While the Book of Mormon gives an abundance of details concerning military matters and some aspects of religion, it is very deficient in a number of important areas. In many respects it is virtually colorless in its description of events and people. Indeed, the word "colorless" could be applied almost in a literal sense to the Book of Mormon.

We, in fact, did a study concerning eleven colors mentioned in the Bible and found the following: the Bible mentions these colors, or words derived from these colors (e. g., red, reddish; green, greenness, etc.), 382 times, whereas the Book of Mormon yielded only 56 instances where these words were used.

Moreover, if we eliminate the words "black" and "white" from this total, there are only 18 places where we find any other colors. Red appeared the most frequently. It comprises 15 of the 18 instances mentioned.

When we take a closer look at red, however, we find another amazing fact: of the 15 times it appears only 2 of these instances relate to anything in the New World. These refer to the fact that the Amlicites "marked themselves with red in their foreheads" (see Alma 3:4, 13).

The other 13 places where this word is found relate to the sea which the Israelites passed through on their flight from the Egyptians — i. e., the Red Sea (see Exodus 10:19).

The other two colors which appear in the Book of Mormon are scarlet — actually "scarlets" — and "grey."

The word scarlets is found twice in 1 Nephi 13:7-8, and was apparently plagiarized from Revelations 18:12.

The remaining color, grey, is found just once (1 Nephi 18:15) and seems to have been lifted from the Bible (see Genesis 42:38).

Of more importance, however, are the colors which are completely missing from the Book of Mormon: blue, brown, crimson, green, purple and yellow.

That all these colors would be absent from the book is astounding.

It is also interesting to note that five of these colors — blue, brown, crimson, purple and yellow — are also missing in Joseph Smith's writings in the Doctrine and Covenants and the Pearl of Great Price.

The word "green" does appear one time in the Doctrine and Covenants and also once in the Pearl of Great Price, but both occurrences seem to have been taken from the Bible.

Our computer search of the Bible for the words colour, coloured and colors — note the British spelling in the King James Version — revealed that they were used 27 times.

The same search in the Book of Mormon yielded only the word "colors" once (see 3 Nephi 22:11).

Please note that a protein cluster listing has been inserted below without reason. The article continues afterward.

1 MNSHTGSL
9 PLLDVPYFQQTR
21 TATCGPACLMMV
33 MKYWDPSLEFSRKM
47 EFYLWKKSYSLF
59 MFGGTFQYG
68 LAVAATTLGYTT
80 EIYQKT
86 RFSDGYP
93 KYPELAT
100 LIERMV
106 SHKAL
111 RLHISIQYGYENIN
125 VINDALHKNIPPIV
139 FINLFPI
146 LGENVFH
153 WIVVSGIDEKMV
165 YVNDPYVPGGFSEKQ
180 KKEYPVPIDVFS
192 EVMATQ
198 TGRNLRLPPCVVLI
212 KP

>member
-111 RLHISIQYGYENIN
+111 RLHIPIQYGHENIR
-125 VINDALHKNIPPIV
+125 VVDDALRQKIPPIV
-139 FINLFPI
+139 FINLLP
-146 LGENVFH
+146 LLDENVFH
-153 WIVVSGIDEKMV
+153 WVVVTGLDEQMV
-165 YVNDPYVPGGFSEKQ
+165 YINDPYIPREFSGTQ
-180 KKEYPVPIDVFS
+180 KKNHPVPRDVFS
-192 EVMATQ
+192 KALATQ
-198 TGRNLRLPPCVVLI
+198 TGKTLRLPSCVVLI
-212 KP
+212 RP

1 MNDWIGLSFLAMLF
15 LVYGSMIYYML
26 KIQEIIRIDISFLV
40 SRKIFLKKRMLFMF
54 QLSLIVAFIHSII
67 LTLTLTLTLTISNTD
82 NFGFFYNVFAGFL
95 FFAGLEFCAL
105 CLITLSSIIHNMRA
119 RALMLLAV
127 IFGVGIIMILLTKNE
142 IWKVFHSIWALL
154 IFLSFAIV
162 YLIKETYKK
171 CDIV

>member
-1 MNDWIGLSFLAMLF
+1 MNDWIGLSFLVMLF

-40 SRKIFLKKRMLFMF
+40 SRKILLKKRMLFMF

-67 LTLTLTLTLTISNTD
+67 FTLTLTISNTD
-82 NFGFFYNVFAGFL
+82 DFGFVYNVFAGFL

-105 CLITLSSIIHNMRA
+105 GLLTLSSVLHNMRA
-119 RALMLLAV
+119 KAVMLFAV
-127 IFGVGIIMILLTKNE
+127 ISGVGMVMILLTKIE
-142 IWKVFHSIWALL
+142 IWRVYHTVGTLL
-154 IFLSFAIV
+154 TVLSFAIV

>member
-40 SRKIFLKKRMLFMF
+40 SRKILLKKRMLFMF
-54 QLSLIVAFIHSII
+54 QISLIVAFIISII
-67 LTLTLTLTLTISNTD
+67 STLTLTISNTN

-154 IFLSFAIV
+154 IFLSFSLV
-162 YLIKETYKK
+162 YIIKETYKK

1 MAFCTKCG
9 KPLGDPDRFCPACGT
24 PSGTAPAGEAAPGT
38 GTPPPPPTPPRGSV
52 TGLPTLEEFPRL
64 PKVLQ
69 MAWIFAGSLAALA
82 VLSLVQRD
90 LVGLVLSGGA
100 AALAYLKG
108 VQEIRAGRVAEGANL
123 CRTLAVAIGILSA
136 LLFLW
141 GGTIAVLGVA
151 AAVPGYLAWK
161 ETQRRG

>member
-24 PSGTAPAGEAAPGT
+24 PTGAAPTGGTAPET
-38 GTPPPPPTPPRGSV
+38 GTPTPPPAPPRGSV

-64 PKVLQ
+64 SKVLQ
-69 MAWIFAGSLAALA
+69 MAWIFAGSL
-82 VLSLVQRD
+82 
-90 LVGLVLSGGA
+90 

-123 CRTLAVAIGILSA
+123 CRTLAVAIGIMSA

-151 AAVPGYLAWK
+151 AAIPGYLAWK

This word, however, has been directly taken from a verse in the Bible (see Isaiah 54:11).


The ancient Israelites were a people who were very interested in music. This interest should certainly be reflected in the Book of Mormon.

An examination of the book, however, shows that it was written by a person who had very little interest in music. We searched for the words sang, sing, singed, singer, singers, singeth, singing, sings, song and songs and found that they appeared 268 times in the Bible.

These same words are only found 36 times in the Book of Mormon, and further research shows that most of these were derived through plagiarism from the Bible.

We have identified 19 places where they were directly copied from the Bible, and of the remaining 17, there are 8 cases where they only refer to singing in heaven or singing the song of "redeeming love" — i. e., becoming converted to Christ.

We also searched for the words hymn and hymns.

While we found 4 cases in the Bible, the Book of Mormon did not yield any examples of these words. We also searched for the words music, musical, musician, musicians and musick. (In this particular search we included headings found in the Psalms because they are found in the Hebrew text.)

These words appeared 73 times in the Bible, but, again, the Book of Mormon yielded no examples of these words being used.

It is also interesting to note that Joseph Smith did not use any of these words in the Pearl of Great Price or his revelations printed in the Doctrine and Covenants. The word "music" appears once in the Doctrine and Covenants (Section 136:28), but it is in a revelation given to Brigham Young.

When it comes to musical instruments, the Book of Mormon is sadly deficient. We searched for the words instrument and instruments and found 24 places in the Bible where they are used with regard to musical instruments. Although the Book of Mormon uses these words, we did not find a single case where they refer to a musical instrument.

We searched for the names of specific musical instruments the Israelites used. In the first search we looked for the following instruments: organ, organs, psalteries, psaltery, sackbut, tabret, tabrets, timbrel, timbrels, trump, trumpet, trumpeters, trumpets, trumps and viol.

While these words appeared 174 times in the Bible, they are used only 7 times in the Book of Mormon.

The word trump appears 3 times, but in every case it is referring to the trump of God. While the word trumpet is found twice, one of these examples (3 Nephi 13:2) has been plagiarized from Matthew 6:2.

The only example of any of these musical instruments actually being used is when a Jaredite by the name of Comnor "did sound a trumpet unto the armies of Shiz to invite them forth to battle." (Ether 14:28)

It is really surprising that the author of the Book of Mormon, who obviously had a real interest in warfare, never had the Nephites or the Lamanites sound a trumpet.

We also searched for the following musical instruments or words related to them: cornet, cornets, cymbal, cymbals, dulcimer, flute, harp, harped, harpers, harping, harps, pipe, piped, pipers and pipes.

The result was that we found these words used 102 times in the Bible. Only two of these words were found in the Book of Mormon, harp and pipe.

They both appear in one verse found in 2 Nephi 15:12. An examination of this verse, however, shows that it was plagiarized from Isaiah 5:12 in the Bible.

It is obvious, therefore, that the author of the Book of Mormon mentioned none of these musical instruments in his own writing. The same applies to Joseph Smith's revelations in the Doctrine and Covenants. The Pearl of Great Price does use the word harp in one place (Moses 5:45), but it is obvious that even this is taken from Genesis 4:21.